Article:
NWCDN Members regularly post articles and summary judgements in workers’ compensations law in your state.
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In Denham v. Texas Mutual Ins. Co., the deceased employee tested positive for marijuana. 2015 WL
4389286 (Tex. App.–Amarillo, July 15, 2015). The carrier denied the claim based on intoxication.
The Appeals Panel upheld the denial and the employee’s beneficiary filed suit for judicial review.
In the trial court, the carrier filed a no-evidence motion for summary judgment contending that the
beneficiary had failed to present any evidence that the employee was not intoxicated. The
beneficiary responded with an affidavit from a doctor challenging the validity of the positive test
results. The court held that such evidence does not rebut the presumption of intoxication.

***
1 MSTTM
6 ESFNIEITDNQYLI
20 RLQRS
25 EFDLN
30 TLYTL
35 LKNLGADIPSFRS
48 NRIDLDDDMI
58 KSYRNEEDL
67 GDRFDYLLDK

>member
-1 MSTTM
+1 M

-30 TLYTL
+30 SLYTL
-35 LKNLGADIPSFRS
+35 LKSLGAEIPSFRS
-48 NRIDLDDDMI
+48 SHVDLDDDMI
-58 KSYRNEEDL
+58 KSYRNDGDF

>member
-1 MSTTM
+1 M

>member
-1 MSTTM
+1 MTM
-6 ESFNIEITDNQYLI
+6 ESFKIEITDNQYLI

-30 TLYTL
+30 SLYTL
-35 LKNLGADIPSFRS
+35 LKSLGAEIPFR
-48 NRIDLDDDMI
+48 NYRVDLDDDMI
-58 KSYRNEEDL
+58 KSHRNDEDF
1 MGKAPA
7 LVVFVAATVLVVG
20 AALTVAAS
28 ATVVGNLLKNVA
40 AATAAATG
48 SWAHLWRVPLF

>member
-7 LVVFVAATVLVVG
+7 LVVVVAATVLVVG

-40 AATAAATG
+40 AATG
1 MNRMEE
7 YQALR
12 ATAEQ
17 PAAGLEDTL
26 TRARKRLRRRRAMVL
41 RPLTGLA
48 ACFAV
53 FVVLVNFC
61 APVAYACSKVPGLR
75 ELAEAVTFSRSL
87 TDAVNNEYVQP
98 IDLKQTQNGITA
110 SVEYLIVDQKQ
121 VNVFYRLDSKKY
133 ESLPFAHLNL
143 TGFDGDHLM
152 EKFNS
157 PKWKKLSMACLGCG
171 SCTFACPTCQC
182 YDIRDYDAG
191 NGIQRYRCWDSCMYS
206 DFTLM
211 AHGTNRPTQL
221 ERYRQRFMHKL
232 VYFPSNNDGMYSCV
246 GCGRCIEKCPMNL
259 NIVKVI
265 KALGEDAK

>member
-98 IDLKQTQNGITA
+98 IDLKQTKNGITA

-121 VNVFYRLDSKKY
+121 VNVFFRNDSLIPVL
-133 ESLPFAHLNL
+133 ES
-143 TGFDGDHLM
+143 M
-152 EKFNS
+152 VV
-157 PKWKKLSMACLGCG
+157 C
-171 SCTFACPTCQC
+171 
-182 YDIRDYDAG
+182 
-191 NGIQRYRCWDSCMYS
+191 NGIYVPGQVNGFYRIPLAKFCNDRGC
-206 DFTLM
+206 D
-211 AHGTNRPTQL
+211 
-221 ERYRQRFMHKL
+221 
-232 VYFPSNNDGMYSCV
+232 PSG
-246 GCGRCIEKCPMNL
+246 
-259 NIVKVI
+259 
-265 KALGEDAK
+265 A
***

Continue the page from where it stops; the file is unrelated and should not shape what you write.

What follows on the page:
According to the court, the rebuttable presumption of intoxication was raised by the positive drug
test results regardless of whether the results were founded on medically and toxicologically sound
theory. Once the presumption of intoxication was raised, evidence was required that the deceased
employee was not intoxicated, such as an affidavit from his passenger that he had the normal use
of his mental and physical faculties. No such evidence was provided. Therefore, the court of
appeals upheld the trial court’s judgment in favor of the carrier.